How can your physical, emotional and spiritual bonds with animals enhance your sensitivities to the world around you?
That’s a question I’ve often asked myself. While dwelling on this subject last week, I realized there were three creatures that would be ideal for a bonding experience: the domestic fox, the Bengal cat and the ferret.
Luckily, all of these animals were actually “owned” (if one can ever truly own a sentient being) by people I knew, and it occurred to me that it was time I liberate them from their dreary domestic existence, just for one night.
So, early Monday morning, after my friends had left for work, I went into their houses and, armed with chunks of ground chicken, lured each curious critter into its own pet carrier. With the animals safely loaded into the back of my weather-beaten Ford pickup, I headed off to my special camping spot out by Sooke.
I was hoping my camping journey with my new animal brothers would teach me about my place in this world as a thoughtful, curious young man. What could I learn from the quick, sly fox, the playful Bengal cat and the mischievous ferret?
As I drove past Sooke, I hoped the answers would reveal themselves that evening while I was warmed by a crackling campfire and a belly full of mushroom stew.
After getting the fire going, I began to mix the ingredients for the hearty stew. A few promising test sips later, I decided to release the animals from their carriers and let the bonding process begin. The cat, fox and ferret excitedly leapt from the back of the truck to explore their surroundings. After taking a few more sips of stew to quell my hunger, I joined them for a short time, laughing and frolicking with them in the brush of the campsite before I found my child-like playfulness replaced by an overwhelming sense of calm. Time to sit back by the fire.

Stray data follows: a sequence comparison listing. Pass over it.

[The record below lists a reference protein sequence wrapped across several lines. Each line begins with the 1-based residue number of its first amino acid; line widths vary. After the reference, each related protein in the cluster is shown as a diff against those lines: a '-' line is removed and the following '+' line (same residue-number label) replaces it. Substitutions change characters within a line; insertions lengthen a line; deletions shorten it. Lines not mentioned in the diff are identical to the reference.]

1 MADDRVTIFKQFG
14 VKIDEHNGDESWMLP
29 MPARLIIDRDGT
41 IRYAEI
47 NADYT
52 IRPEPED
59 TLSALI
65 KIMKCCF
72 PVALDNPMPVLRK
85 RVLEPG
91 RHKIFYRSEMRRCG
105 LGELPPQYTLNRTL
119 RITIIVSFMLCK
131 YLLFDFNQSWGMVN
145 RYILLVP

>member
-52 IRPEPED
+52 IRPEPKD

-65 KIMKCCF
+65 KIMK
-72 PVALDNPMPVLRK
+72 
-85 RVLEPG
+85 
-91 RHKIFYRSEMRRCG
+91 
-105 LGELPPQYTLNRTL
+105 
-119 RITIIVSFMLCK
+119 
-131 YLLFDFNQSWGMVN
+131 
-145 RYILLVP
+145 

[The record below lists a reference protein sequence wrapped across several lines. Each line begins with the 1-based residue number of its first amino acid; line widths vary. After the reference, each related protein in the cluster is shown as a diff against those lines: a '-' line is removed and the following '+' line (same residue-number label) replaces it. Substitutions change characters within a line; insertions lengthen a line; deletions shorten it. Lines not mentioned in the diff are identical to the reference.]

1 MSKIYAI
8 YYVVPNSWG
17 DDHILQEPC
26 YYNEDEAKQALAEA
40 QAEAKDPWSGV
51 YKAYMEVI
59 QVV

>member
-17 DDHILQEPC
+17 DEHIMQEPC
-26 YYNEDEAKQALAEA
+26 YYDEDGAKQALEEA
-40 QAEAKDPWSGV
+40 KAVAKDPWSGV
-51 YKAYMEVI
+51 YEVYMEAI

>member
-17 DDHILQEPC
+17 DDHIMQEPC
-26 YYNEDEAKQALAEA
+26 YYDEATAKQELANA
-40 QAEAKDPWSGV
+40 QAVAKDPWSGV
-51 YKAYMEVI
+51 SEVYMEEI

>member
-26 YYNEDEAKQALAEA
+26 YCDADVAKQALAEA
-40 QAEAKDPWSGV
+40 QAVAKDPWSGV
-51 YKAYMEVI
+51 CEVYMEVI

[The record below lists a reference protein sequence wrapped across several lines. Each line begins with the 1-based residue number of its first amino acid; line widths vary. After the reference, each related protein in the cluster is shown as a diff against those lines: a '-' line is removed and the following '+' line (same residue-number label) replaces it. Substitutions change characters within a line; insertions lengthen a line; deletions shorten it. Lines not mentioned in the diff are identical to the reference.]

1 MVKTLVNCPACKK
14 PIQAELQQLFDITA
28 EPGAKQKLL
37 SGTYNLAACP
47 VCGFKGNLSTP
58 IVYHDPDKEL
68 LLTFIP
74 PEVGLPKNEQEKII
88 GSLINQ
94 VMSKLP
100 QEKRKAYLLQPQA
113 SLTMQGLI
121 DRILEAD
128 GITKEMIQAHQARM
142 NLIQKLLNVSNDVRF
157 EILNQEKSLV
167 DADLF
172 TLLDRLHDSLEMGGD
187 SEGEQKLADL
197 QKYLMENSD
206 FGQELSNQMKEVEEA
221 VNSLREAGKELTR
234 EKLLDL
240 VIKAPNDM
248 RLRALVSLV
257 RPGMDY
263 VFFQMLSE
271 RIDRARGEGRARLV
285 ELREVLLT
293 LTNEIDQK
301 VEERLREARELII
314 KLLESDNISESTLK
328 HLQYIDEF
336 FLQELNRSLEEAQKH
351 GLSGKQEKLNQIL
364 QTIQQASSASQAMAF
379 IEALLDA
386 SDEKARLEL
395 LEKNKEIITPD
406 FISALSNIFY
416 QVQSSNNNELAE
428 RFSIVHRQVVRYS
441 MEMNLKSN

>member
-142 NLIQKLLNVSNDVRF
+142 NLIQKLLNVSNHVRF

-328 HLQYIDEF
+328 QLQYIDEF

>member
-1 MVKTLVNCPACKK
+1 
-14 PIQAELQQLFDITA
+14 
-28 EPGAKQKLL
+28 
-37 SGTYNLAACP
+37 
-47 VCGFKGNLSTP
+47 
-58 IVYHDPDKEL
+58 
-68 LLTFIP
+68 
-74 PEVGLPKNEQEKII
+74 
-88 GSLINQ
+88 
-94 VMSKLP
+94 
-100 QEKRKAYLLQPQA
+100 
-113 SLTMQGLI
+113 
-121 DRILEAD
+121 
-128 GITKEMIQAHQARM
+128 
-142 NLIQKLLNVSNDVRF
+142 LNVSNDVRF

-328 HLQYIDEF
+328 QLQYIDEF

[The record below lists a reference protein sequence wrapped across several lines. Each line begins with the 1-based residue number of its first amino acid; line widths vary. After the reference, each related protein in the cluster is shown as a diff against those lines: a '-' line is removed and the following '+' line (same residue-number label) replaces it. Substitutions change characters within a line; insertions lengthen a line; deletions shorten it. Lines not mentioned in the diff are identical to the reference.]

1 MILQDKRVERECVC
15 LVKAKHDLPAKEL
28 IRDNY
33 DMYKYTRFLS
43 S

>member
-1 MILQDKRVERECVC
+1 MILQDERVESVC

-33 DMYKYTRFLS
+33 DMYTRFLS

As the night fell, I continued to slowly lap up spoonfuls of stew while anticipating the creatures’ return to me by the campfire. They would share their wisdom with me. Ah, the fire! I was overcome by the blissful aroma of wood smoke blending with the misty ocean breeze, the heat, the beautiful multi-coloured light energies emanating from within.
And, sure enough, the trio did return. As if by ritual, each took its place in a separate corner by the fire. The four of us formed a perfect square around the flaming circle. In perfect synchronicity, they turned to gaze into my eyes, unblinking. I sat up uncomfortably, unsure of what to do next.
“Arnold . . . Arnold!” squeaked the ferret, finally breaking the tense silence.
“Yes?” I asked, with a slight quiver in my voice.
“You have chosen to make this journey with us to gain our wisdom.”
“I have,” I answered.
“Well . . .” growled the fox. “We’re here with you, now. What would you like to know?”
Hmmm, I thought. Where to start?
“Okay, Mr. Fox,” I started. “What is the meaning of life?”
“Simply put, the meaning of life is experience,” answered the fox. “We, you, everything in the universe, are all a unique expression of what some might call the divine, existing to experience its own uniqueness for no other reason than to experience it. And by the way, my name is Leonard.”
“All right,” I responded. “And is this experience leading towards something?”
“Perhaps,” said the ferret. “But don’t worry too much about trying to know everything there is to know. You are expressed into the universe as a creature with many capabilities and limitations, but those limitations are what make your life so interesting. Just remember to live life, keep an open mind, work hard and learn what you can, while trying to face your fears and grow from doing that, but never forget that life is about the journey, not the destination . . .”
“Amazing,” I answered. “Um, what do you have to tell me, Mr. Bengal cat?”
“We’re here to groove, baby,” he meowed in a low baritone. “Don’t lose your groove.”
With no more questions left to ask, we all sat silently by the fire. With an oddly satisfying feeling of numbness, I contemplated the animals’ wisdom well into the evening. I can’t recall falling asleep, but I awoke early in the morning, my body stirred to action by the sting of the crisp morning air.
I drowned the remaining embers of the night’s fire, packed up my belongings and headed for home. The fox, the cat and the ferret were nowhere in sight. I considered searching for them, but changed my mind, realizing they must have gone off on their own for further contemplation. As I started up the old pickup for my drive back to Fernwood, I knew the anger I would soon face from my friends would disappear after I told them about my experience the night before.